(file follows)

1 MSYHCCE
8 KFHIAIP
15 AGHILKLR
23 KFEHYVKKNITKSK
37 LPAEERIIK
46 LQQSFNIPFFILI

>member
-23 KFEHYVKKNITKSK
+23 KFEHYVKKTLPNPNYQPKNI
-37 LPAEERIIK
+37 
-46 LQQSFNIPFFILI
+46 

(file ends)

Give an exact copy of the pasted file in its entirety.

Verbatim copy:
1 MSYHCCE
8 KFHIAIP
15 AGHILKLR
23 KFEHYVKKNITKSK
37 LPAEERIIK
46 LQQSFNIPFFILI

>member
-23 KFEHYVKKNITKSK
+23 KFEHYVKKTLPNPNYQPKNI
-37 LPAEERIIK
+37 
-46 LQQSFNIPFFILI
+46 